When considering my role as a wedding photographer, stereotypical, awkward thoughts come to mind about a smartly dressed over enthusiastic middle aged person. They may be bossy, possibly arrogant and unapproachable. Another perspective may be that the modern wedding photographer is a cool creative retro hipster. In truth, my insecurities with the wedding photographer label serve to make me work harder, be nicer and dress as smart as I can whilst maintaining my sense of self.
At this point in my wedding photography practice I just about have the confidence to wear the footwear of my own choosing and the price is the price. These are the two most important lessons I have learned from my journey so far and I will revisit these issues later in this post whilst hoping to justify why they are relevant.
The Couple who chose me to Photograph their Wedding…
In terms of my relationship with a wedding couple I see it as a journey from initial enquiry through to delivery of their wedding photographs. Assuming a couple have made the initial enquiry and agreed the details the next stage is a face to face meeting. At this stage I am usually met with an element of warmth in addition to the scepticism of:
What I am like in a personal sense?
Am I worth the money that they are going to pay?
Will they be comfortable around me?
The next stage in the journey is the pre wedding shoot and usually the pivotal moment where the nerves of a couple reveal themselves. At this point a couple have seen my work and decided they like it. Now it is their turn in front of the camera. At this stage a couple have made themselves vulnerable towards me and their self confidence and perceptions of themselves are shortly going to be contained in the back of my camera.
In response to their anxiety I make a really simple photograph such as a holding hands/walking shot. It is shortly after this point I am able to change their perception of me. Immediately after that first short bust of the shutter I quickly go through the shots, identify the deliverable image and show the couple the best shot. As a result of that very first image I have earned their trust, the initial battle is won and more photographs can be made.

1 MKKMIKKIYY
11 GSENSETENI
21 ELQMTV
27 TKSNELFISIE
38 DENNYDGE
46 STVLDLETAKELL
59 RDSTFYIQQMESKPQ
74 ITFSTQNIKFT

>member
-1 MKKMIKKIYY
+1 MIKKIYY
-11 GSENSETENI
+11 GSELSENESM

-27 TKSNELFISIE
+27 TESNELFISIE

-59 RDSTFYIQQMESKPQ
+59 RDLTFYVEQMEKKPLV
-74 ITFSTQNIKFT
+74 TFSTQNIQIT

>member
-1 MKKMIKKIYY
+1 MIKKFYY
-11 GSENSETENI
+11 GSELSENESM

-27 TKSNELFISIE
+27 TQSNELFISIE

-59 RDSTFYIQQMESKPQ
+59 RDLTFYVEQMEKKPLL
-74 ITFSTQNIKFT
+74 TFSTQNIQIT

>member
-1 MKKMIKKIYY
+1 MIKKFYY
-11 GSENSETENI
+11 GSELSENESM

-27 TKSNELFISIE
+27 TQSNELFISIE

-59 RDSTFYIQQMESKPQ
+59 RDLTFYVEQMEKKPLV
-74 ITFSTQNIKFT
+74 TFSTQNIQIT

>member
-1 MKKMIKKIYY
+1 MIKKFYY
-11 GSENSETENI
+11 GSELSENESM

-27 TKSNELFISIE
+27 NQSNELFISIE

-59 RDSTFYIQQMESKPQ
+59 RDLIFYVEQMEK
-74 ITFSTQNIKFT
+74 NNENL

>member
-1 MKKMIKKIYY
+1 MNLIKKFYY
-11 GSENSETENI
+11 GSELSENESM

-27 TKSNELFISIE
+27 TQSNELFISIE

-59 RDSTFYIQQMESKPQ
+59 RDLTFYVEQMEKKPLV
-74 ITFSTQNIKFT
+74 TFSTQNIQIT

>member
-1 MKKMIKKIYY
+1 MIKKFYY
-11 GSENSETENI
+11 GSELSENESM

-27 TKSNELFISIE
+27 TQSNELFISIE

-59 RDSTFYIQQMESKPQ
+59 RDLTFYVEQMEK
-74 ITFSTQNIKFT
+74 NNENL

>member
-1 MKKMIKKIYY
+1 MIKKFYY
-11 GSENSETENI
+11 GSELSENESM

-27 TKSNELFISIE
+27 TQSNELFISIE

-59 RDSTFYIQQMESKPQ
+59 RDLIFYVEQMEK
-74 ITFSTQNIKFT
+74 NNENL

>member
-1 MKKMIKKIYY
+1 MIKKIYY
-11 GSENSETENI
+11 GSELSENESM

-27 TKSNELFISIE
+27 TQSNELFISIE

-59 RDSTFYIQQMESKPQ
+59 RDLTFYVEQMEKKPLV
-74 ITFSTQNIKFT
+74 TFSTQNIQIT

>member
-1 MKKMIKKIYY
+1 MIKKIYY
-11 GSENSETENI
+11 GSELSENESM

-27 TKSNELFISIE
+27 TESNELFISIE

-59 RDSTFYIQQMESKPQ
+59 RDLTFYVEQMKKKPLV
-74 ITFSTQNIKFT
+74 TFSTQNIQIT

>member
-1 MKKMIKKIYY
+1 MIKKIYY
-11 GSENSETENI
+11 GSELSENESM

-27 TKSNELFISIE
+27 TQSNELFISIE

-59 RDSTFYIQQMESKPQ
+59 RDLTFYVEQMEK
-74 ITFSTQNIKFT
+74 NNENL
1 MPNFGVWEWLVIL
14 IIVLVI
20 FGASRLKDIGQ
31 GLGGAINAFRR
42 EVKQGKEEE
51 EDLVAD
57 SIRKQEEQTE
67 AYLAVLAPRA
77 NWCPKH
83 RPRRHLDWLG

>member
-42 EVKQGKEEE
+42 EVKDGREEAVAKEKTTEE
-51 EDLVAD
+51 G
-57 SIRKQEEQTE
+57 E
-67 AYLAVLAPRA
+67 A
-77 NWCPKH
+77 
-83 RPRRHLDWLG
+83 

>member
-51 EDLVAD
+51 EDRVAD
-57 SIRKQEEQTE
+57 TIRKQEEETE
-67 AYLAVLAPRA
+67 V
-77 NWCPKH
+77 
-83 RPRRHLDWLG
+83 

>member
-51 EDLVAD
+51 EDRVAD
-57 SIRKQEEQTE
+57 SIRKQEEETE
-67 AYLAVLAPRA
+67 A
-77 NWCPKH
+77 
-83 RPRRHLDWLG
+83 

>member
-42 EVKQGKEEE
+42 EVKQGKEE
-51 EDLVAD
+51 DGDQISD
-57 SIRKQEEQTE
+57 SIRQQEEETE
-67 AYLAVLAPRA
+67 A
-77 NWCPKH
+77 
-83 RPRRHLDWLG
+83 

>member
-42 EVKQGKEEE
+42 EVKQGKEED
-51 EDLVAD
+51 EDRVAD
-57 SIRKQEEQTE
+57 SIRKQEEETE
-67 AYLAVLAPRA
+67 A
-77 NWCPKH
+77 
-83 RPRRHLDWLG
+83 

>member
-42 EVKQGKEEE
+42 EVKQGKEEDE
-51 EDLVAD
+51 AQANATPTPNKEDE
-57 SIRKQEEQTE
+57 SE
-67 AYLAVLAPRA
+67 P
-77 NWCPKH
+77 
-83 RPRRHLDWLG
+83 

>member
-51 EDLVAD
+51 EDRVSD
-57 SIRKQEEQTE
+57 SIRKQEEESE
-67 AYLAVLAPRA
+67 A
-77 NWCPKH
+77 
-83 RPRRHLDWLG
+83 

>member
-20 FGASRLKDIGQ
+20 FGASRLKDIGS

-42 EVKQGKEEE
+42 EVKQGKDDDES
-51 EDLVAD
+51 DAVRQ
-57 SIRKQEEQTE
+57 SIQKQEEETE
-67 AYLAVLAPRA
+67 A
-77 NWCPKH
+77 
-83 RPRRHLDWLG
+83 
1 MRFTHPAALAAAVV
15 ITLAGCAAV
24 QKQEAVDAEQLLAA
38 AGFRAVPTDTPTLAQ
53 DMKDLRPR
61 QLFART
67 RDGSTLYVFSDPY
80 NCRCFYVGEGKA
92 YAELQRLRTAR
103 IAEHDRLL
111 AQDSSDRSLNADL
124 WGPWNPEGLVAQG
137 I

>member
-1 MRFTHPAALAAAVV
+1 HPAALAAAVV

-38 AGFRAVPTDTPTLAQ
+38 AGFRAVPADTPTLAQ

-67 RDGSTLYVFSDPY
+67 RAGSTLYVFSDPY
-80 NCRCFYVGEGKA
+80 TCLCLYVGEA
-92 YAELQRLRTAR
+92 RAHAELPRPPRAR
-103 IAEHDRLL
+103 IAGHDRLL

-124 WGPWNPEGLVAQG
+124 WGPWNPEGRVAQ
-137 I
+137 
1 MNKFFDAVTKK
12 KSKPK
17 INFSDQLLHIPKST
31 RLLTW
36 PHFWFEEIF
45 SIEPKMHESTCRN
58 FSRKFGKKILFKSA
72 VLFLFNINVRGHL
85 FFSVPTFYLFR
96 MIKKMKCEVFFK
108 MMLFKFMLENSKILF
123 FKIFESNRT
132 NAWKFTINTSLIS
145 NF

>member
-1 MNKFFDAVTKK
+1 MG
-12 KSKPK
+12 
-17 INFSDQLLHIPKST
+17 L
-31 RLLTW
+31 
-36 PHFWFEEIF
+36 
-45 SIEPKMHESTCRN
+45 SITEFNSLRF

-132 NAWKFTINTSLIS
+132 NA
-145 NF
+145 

Winning the trust of a couple in a pre wedding shoot is important in managing their perception of me as the pre wedding photographs take placed in a non pressurised environment (as opposed to a wedding day) and I have managed to win the trust of the couple quickly.
The pre wedding shoot is an effective way to relieve the nerves relating to the prospect of being photographed hundreds of times. By the end of the shoot my aim is to turn their anxiety into excitement.
The Walking Advert
From the moment I arrive at a wedding venue I am initially judged on many levels by the diverse community of ‘The Wedding Guests’. The guests who are already married and of a similar age I feel are secretly comparing me to their own wedding photographer. The unmarried couples weighing me up as potential photographer for their own wedding and the seniors who one of which has usually settled the balance. All of which have expectations of the photographer.
In response to this I understand that I have few opportunities where I have a large captive audience where I can communicate directly and create a lasting impression. The first opportunity is usually the wedding party group shot which usually entails the photographer in an elevated position having to organise the guests quickly and with confidence.
Being able to arrange the formal groups quickly is a further element where I will be observed in terms of my organisation and my ability to arrange the relevant people.
Throughout a wedding day experience I prepare to be judged on many levels by the wedding party in terms of my appearance, my attitude and finally my photographs.
So at this stage I have developed the confidence to break the rules with my footwear and to charge what i’m worth. These may be considered small insignificant observations and obvious to many however I am confident enough to do this as I am confident in my wedding photographs. The work that I currently produce and my outlook is perhaps a metaphor for my own sense of self.